|RESPONSE TO COMMENTS
|Year : 2018 | Volume
| Issue : 3 | Page : 243
Reply: Only with an optimal position of the supraglottic airway in situ, valid conclusions can be drawn about oropharyngeal airway pressure
Divya Jain, Komal Gandhi
Department of Anesthesia and Intensive Care, Post Graduate Institute of Medical Education and Research, Chandigarh, India
|Date of Web Publication||14-Mar-2018|
Dr. Divya Jain
Department of Anaesthesia and Intensive Care, Post Graduate Institute of Medical Education and Research, Sector 12, Chandigarh - 160 012
Source of Support: None, Conflict of Interest: None
|How to cite this article:|
Jain D, Gandhi K. Reply: Only with an optimal position of the supraglottic airway in situ, valid conclusions can be drawn about oropharyngeal airway pressure. Indian J Anaesth 2018;62:243
|How to cite this URL:|
Jain D, Gandhi K. Reply: Only with an optimal position of the supraglottic airway in situ, valid conclusions can be drawn about oropharyngeal airway pressure. Indian J Anaesth [serial online] 2018 [cited 2021 Mar 8];62:243. Available from: https://www.ijaweb.org/text.asp?2018/62/3/243/227337
We would like to thank Van Zundert et al. for their interest in our article.
They have highlighted a very important point regarding confirmation of the optimal position of the supraglottic airway before measuring the oropharyngeal airway pressures.
We agree that confirmation of the optimal position is mandatory, but we believe the definition of optimal placement of supraglottic airway device (SAD) in adults cannot be applied in children.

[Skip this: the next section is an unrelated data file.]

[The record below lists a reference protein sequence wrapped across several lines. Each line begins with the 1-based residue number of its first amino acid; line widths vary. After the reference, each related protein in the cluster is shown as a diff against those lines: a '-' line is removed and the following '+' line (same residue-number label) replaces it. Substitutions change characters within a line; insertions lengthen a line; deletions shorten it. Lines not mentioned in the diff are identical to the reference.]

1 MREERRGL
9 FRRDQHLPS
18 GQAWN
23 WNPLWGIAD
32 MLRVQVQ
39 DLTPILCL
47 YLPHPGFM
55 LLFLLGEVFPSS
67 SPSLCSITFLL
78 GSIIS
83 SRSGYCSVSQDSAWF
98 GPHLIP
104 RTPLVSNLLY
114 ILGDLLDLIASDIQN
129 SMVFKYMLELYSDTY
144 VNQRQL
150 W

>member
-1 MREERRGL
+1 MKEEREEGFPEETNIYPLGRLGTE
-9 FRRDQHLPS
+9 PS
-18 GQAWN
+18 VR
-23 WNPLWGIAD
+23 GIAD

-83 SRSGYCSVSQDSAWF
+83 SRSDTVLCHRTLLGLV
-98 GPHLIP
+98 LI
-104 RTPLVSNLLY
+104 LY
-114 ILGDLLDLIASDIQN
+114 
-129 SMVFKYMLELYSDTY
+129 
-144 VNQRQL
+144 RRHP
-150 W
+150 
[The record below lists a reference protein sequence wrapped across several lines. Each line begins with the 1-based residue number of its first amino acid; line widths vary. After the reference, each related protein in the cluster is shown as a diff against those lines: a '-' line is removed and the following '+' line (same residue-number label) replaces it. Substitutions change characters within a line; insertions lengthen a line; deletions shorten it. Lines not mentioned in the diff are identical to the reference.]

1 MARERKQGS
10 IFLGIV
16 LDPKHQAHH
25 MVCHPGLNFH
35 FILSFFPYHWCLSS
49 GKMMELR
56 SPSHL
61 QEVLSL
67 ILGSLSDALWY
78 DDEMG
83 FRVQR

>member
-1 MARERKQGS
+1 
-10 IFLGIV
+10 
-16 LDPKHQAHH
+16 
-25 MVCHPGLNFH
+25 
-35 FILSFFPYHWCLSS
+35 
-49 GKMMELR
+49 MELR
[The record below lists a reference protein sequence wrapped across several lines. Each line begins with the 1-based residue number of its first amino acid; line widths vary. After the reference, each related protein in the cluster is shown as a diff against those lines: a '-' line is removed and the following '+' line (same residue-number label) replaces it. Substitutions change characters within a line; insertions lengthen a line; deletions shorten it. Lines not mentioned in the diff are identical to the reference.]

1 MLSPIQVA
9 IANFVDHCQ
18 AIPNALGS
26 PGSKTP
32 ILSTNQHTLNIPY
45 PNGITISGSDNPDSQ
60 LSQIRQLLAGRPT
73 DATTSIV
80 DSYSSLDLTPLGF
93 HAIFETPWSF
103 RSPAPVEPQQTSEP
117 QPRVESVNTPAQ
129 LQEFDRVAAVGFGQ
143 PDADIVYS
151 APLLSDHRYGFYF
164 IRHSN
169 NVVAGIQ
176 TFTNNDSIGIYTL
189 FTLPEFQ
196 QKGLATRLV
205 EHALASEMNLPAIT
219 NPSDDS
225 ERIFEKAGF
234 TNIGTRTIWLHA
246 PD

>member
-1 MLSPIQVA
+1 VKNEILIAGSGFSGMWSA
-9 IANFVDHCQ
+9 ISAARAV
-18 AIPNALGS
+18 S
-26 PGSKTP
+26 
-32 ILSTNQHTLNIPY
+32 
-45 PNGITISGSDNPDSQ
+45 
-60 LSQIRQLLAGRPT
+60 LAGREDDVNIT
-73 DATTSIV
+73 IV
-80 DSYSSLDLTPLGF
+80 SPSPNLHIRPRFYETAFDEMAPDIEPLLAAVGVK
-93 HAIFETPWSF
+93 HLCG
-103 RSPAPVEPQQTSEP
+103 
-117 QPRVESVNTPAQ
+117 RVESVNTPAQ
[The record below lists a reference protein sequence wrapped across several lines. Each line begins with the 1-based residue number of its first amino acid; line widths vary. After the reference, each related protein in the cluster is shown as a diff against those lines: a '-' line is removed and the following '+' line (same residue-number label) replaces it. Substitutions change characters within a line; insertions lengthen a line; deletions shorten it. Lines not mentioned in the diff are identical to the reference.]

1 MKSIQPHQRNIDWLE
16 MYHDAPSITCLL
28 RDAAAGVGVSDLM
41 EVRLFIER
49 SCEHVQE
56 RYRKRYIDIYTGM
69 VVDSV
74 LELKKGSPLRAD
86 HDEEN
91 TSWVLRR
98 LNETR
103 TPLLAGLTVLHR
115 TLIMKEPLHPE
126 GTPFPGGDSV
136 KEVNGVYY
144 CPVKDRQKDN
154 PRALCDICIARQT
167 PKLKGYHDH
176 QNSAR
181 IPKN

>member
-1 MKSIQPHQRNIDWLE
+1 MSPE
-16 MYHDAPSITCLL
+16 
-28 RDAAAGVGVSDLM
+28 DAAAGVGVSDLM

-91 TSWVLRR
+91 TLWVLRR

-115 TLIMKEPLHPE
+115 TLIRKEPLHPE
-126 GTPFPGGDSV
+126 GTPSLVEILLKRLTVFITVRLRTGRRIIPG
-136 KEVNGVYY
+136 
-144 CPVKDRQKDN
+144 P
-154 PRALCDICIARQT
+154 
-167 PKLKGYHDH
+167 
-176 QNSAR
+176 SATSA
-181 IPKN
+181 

This can be attributed to the difference in the airway anatomy of children and adults. Our study was conducted on children between 10 and 30 kg. In contrast to the fibreoptic view seen in adults, where the perfect view denotes no view of the epiglottis, very often the epiglottis is seen hanging over through the aperture of the SAD in children.
Considering this important difference, Okuda et al. came up with a new classification to define the fibreoptic view of the glottic aperture through the SAD in children.
According to this classification, Grade 4: less than one-third glottic aperture covered with anterior epiglottis, Grade 3: one-third to two-third glottic aperture covered with anterior epiglottis, Grade 2: greater than two-third glottic aperture covered with anterior epiglottis and Grade 1: glottis aperture completely covered with anterior epiglottis but having an adequate function).
The best position of the fibreoptic view through the SAD, that is Grade 4 also has the epiglottis visible through the SAD aperture. Moreover in Grade 1 (worst view), despite the epiglottis completely covering the glottis, the SAD has adequate function.
In our study, we also assessed the ventilation score with SAD and majority of children in our study had the ventilation score 3.
Therefore, we feel that although the suggestion by Van Zundert seems very valid, we can apply it in children only after defining the optimal position of the SAD and the optimal view of the glottis aperture through the SAD in the paediatric population.
Financial support and sponsorship
Conflicts of interest
There are no conflicts of interest.
| References|| |
Banerjee G, Jain D, Bala I, Gandhi K, Samujh R. Comparison of the ProSeal laryngeal mask airway with the i-gel in the different head-and-neck positions in anaesthetised paralysed children: A randomised controlled trial. Indian J Anaesth 2018;62:103-8. [Full text]
Van Zundert AAJ, Gatt SP, Kumar CM, Van Zundert TCRV. Vision-guided placement of supraglottic airway device prevents airway obstruction: A prospective audit. Br J Anaesth 2017;118:462-3.
Okuda K, Inagawa G, Miwa T, Hiroki K. Influence of head and neck position on cuff position and oropharyngeal sealing pressure with the laryngeal mask airway in children. Br J Anaesth 2001;86:122-4.